Between my first and second year, I wanted to get more experience in science as I was trying to figure out what I wanted my future career to be. It wasn’t easy to find any internships available for first years, but I emailed my CV, emphasising my willingness to learn to 46 different places that were not advertising any opportunities at that moment. I only received 6 replies, but I was lucky enough to secure 4 internships. One of those was with a research group based within the University of Manchester, where I learned several laboratory techniques that I am still using today. The other 3 were with the nearby hospital. There I had a chance to learn how to obtain ethical approvals for a cardiovascular trial, to manage patient data for a health economic analysis and to shadow a research nurse as she was administering trial treatment to patients with leukaemia. I was learning so much while working for all these places at the same time, as they accommodated a flexible schedule for me. I also did some work in the charity sector with Citywise. All these experiences gave me a broad insight into various paths my career could take.
As part of my degree, I did a placement year at Mayo Clinic in the United States, doing a neuroscience research project working with both cells and animal models. That is when I realised that I really love working in a laboratory setting, especially in Neuroscience. I liked the flexibility of thinking and applying the knowledge in experimental planning and then undertaking the study. I loved it so much that I was sure I wanted to continue with a career in neuroscience research, so I went straight from my undergraduate degree to do a PhD project. I knew it won’t be easy at all, so finding a project I liked with a very supportive group that felt like a community was really important!
So, what is my project about?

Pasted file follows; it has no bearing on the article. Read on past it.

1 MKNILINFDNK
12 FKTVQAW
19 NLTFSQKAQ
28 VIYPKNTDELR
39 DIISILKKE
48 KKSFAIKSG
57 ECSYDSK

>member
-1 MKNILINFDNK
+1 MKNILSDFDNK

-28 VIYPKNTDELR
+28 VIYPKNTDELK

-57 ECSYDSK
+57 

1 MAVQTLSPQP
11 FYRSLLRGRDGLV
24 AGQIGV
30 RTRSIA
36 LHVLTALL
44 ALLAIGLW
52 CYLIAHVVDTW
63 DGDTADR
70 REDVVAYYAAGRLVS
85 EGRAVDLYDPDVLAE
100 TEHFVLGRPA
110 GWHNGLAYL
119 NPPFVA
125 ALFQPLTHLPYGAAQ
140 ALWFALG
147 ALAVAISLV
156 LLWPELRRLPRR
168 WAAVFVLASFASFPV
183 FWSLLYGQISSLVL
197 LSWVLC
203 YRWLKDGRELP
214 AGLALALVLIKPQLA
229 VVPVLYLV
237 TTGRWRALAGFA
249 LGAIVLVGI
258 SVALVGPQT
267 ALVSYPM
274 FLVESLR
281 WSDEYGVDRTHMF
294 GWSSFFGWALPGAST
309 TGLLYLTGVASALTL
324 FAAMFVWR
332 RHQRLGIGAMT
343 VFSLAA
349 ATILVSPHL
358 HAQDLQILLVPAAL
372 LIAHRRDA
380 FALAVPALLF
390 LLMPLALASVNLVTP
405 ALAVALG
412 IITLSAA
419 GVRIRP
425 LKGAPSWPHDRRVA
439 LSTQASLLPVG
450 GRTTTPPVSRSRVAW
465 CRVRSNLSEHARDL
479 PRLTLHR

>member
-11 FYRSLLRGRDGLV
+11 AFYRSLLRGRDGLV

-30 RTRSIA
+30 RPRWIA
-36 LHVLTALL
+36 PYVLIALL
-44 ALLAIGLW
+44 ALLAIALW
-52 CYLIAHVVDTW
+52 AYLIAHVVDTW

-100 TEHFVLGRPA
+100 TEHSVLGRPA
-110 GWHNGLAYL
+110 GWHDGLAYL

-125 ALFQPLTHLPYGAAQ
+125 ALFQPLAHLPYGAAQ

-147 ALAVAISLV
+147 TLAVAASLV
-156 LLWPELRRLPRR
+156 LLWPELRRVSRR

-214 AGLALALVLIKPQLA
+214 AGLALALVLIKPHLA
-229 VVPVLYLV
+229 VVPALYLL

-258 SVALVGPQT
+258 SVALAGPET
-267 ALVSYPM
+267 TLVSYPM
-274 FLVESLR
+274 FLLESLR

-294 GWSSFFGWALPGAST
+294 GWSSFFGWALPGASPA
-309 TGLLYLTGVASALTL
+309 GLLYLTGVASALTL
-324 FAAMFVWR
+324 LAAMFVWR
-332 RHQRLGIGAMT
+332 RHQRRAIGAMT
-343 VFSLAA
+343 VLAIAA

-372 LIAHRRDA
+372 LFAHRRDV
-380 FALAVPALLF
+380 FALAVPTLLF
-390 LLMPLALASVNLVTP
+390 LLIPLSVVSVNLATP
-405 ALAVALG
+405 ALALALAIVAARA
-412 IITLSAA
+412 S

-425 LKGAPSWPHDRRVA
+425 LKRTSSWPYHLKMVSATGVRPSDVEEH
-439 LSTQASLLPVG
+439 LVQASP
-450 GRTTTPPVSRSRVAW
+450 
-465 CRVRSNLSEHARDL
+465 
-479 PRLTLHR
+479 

In ischemic stroke, when the blood clot is formed, a drug is used to burst the clot, trying to restore the blood flow and to limit the damage. There is increasing evidence that inflammation also plays a role in enhancing the brain damage after stroke. So, there is an anti-inflammatory drug currently in clinical trials for different types of stroke. My project aims to find the most suitable way to combine the anti-inflammatory approach with the clot busting drug in a safe and efficient manner. To do this, I need to replicate the stroke observed in humans, as closely as possible, in animal models of disease. Using these, I can observe the interaction between the two therapeutic approaches at cerebral, vascular, cellular and molecular levels. For example, I am using imaging to monitor blood flow (image attached) and running MRI scans to see the extent of brain damage.
Monitoring blood flow in a mouse brain using Laser Speckle Imaging.
The PhD experience is not all just science. I love being active and involved within the community, hence why I participate in outreach activities, teaching, learning to code, organising events as part of a doctoral society and trying to learn French. Your PhD experience can be whatever you want it to be, tailored to your preferences and interests.